Sunday, April 4, 2010

Opilio, Lupus et Canis (Andrews)

SOURCE: First Lessons in Latin by E. A. Andrews at GoogleBooks. Although there are a lot of fables about shepherds, wolves and dogs in Aesop, I'm not sure about the source for this story. If anyone has information about this one, let me know!

READ OUT LOUD. Choose which marked text you prefer to practice with - macrons or accent marks - and read the text out loud until you feel comfortable and confident. Then, try reading the unmarked text at the bottom. It should be easy for you after practicing with the marked texts. :-)


MACRONS. Here is the text with macrons:

Ōpilio quīdam saevā lue tōtum suum gregem perdiderat. Quod cum lupus cognōvisset, ad ōpiliōnem accessit, dolōrem socium eī significāturus. Ergone vērum est (inquit) tē tantam fēcisse iactūram, tōtumque ovium gregem perdidisse? Heu! quam tuī mē miseret! Quantus est dolor meus! Grātiās agō, rēspondit ōpilio; videō tē calamitāte meā vehementer commōtum. Semper enim, addit canis, dolōre afficitur lupus, ubī ex aliōrum calamitāte ipse iactūram facit.


ACCENT MARKS. Here is the text with ecclesiastical accents, plus some color-coding for the words of three or more syllables (blue: penultimate stress; red: antepenultimate stress):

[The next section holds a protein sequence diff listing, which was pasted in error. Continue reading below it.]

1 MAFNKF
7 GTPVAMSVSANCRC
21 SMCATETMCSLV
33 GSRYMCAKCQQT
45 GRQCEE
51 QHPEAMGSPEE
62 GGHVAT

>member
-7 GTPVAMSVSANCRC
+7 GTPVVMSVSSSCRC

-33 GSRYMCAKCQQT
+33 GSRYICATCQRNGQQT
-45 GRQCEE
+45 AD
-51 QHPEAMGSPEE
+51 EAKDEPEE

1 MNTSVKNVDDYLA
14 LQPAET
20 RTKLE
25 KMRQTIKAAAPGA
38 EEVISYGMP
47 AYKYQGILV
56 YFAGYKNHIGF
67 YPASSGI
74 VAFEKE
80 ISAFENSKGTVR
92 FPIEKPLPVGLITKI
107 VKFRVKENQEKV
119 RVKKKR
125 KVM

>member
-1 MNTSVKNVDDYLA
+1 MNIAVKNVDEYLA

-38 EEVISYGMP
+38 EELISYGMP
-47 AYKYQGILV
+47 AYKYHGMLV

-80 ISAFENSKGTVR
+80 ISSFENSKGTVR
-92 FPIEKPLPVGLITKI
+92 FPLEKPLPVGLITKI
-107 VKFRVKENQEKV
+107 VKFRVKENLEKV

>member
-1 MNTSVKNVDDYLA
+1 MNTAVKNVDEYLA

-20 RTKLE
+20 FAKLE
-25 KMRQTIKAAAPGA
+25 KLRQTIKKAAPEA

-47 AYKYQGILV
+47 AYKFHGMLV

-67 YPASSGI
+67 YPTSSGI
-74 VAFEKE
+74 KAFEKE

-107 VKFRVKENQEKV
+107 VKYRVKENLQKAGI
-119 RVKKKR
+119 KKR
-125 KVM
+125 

Opílio quidam saeva lue totum suum gregem perdíderat. Quod cum lupus cognovísset, ad opiliónem accéssit, dolórem sócium ei significatúrus. Érgone verum est (inquit) te tantam fecísse iactúram, totúmque óvium gregem perdidísse? Heu! quam tui me míseret! Quantus est dolor meus! Grátias ago, respóndit ópilio; vídeo te calamitáte mea veheménter commótum. Semper enim, addit canis, dolóre affícitur lupus, ubi ex aliórum calamitáte ipse iactúram facit.


UNMARKED TEXT. Here is the unmarked text - after practicing with the marked text that you prefer, you should not have any trouble with the unmarked text:

Opilio quidam
saeva lue
totum suum gregem perdiderat.
Quod cum lupus cognovisset,
ad opilionem accessit,
dolorem socium ei significaturus.
Ergone verum est (inquit)
te tantam fecisse iacturam,
totumque ovium gregem perdidisse?
Heu! quam tui me miseret!
Quantus est dolor meus!
Gratias ago, respondit opilio;
video te
calamitate mea
vehementer commotum.
Semper enim, addit canis,
dolore afficitur lupus,
ubi ex aliorum calamitate
ipse iacturam facit.



IMAGE. Here is an illustration for the story (image source), showing a shepherd who has suffered a setback:




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